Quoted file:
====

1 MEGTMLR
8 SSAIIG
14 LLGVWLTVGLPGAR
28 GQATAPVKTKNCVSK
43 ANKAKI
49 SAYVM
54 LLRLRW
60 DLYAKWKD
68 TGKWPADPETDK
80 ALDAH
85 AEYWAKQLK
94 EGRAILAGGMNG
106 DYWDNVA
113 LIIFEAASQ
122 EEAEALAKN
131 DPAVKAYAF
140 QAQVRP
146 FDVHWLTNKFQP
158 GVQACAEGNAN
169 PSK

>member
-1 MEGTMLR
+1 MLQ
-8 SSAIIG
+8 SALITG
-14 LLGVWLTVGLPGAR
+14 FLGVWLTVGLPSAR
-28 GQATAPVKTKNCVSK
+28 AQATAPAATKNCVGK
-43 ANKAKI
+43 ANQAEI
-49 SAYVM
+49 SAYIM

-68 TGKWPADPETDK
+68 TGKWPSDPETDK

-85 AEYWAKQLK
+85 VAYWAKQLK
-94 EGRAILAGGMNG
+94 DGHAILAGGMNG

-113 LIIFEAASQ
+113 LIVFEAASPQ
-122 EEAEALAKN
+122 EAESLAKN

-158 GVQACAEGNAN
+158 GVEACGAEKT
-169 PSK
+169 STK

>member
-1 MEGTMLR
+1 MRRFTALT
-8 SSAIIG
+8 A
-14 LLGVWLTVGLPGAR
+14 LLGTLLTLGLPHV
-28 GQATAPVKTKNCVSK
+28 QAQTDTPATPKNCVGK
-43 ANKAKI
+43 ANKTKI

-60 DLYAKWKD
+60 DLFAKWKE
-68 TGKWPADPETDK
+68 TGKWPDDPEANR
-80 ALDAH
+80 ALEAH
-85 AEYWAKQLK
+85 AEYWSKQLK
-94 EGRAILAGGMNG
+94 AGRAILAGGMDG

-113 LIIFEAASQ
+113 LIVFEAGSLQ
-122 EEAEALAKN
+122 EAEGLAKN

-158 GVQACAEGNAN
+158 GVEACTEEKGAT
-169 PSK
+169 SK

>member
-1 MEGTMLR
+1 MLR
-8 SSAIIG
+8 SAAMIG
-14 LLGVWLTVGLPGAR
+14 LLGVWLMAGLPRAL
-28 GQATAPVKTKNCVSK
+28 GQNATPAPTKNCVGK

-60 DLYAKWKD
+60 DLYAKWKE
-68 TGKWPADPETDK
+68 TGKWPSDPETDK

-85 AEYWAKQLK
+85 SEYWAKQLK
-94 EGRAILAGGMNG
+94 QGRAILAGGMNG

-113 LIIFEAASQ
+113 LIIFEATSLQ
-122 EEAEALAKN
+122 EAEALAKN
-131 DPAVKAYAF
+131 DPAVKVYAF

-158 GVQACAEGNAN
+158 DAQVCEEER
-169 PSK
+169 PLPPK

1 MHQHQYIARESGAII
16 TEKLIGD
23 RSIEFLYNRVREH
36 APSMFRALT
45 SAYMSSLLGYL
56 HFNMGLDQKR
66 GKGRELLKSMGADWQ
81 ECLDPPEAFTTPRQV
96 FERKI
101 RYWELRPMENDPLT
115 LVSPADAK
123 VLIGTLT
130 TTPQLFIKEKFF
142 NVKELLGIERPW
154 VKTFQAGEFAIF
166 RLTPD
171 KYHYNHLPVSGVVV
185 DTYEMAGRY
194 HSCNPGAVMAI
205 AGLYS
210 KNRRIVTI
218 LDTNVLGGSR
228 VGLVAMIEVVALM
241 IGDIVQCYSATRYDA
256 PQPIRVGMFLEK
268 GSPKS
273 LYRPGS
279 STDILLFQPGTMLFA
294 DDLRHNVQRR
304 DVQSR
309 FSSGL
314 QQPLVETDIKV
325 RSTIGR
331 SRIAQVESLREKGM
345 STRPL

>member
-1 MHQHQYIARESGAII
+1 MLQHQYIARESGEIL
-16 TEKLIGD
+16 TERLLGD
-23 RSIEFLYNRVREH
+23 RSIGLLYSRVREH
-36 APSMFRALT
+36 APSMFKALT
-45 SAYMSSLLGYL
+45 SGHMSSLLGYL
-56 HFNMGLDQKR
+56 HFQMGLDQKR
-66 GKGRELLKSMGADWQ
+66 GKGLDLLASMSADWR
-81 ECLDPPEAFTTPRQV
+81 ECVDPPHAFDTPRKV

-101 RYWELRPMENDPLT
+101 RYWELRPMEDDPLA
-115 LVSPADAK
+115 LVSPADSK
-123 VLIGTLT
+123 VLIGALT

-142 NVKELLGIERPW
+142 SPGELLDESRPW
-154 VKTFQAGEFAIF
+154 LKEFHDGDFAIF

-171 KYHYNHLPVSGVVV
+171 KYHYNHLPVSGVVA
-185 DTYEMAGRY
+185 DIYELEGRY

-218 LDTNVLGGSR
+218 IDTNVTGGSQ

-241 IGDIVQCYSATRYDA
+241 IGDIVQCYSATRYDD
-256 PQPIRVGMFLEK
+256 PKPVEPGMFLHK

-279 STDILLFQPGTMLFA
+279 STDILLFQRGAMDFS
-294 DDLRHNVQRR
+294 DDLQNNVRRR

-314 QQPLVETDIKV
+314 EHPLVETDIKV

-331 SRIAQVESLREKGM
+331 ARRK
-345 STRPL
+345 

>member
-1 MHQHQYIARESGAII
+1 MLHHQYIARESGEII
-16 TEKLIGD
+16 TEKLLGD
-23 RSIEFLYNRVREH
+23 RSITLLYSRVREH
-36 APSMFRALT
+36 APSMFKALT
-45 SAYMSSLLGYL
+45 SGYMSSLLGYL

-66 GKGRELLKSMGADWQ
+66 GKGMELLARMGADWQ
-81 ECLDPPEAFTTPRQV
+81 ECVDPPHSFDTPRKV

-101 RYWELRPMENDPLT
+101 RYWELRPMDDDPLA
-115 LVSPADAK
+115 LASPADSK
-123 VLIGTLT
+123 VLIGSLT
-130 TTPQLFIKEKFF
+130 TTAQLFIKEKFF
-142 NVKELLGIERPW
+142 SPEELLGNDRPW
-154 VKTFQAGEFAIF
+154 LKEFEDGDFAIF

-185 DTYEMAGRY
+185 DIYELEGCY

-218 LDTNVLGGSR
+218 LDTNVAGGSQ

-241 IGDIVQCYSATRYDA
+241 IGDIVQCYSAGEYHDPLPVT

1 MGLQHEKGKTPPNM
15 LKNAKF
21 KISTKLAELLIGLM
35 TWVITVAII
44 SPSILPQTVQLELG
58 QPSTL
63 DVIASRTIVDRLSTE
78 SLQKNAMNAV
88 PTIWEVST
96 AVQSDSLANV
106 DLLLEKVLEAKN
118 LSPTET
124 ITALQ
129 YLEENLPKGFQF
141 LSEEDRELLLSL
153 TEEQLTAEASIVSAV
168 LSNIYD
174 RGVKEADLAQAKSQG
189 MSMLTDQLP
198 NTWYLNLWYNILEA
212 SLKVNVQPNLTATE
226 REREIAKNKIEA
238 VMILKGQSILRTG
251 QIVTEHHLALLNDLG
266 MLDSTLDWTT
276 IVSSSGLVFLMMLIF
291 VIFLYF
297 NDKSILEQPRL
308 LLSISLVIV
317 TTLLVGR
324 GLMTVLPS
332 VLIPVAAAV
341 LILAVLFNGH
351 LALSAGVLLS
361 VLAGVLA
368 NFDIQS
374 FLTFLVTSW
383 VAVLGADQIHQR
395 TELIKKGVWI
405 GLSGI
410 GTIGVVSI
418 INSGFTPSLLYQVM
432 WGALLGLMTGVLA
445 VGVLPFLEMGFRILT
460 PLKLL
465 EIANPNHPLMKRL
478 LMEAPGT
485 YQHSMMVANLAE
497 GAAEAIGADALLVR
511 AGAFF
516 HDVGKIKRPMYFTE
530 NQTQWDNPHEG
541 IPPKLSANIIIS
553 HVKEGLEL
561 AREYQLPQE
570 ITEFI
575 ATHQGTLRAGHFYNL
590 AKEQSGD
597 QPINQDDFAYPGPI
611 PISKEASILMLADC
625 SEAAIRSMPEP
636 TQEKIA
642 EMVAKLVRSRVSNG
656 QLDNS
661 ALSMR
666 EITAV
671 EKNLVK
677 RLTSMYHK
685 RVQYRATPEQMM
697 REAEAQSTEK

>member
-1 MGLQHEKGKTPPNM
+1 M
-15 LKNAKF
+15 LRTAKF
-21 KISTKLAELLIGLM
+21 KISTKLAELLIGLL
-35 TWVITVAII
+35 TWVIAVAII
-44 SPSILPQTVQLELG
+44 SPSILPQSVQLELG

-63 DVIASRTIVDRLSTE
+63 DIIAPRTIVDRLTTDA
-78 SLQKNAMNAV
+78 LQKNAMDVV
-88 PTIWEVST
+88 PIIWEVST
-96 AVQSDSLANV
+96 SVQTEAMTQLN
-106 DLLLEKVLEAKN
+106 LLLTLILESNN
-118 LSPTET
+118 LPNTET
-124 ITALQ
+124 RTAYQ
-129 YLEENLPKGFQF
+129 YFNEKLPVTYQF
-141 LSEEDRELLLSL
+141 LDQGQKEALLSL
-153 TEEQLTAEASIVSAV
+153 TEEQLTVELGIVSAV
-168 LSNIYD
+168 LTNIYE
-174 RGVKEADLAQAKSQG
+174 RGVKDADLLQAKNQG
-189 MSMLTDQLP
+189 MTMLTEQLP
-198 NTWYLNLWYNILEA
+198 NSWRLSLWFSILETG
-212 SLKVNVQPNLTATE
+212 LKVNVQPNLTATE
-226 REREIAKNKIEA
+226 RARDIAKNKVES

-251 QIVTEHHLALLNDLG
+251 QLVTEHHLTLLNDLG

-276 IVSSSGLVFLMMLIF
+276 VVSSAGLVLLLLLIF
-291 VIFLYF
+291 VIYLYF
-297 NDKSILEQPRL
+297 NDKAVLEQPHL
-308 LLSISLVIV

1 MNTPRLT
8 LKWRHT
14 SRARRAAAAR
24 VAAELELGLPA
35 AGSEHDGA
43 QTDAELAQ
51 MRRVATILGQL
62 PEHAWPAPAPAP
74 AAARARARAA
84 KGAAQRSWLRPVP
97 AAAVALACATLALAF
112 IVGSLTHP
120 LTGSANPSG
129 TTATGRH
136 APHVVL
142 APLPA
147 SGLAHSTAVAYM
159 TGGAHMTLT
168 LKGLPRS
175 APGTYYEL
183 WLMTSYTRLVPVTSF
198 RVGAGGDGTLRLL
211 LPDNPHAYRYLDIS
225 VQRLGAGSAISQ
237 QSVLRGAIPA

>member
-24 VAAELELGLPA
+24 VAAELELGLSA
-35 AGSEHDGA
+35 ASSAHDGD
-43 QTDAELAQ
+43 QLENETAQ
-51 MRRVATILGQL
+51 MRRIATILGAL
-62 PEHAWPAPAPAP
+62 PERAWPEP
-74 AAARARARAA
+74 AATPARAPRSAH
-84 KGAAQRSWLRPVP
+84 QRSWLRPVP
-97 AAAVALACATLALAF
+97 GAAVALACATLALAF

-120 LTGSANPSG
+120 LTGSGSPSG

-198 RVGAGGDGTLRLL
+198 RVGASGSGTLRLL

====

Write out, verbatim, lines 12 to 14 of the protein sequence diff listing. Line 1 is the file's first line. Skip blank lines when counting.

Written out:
94 EGRAILAGGMNG
106 DYWDNVA
113 LIIFEAASQ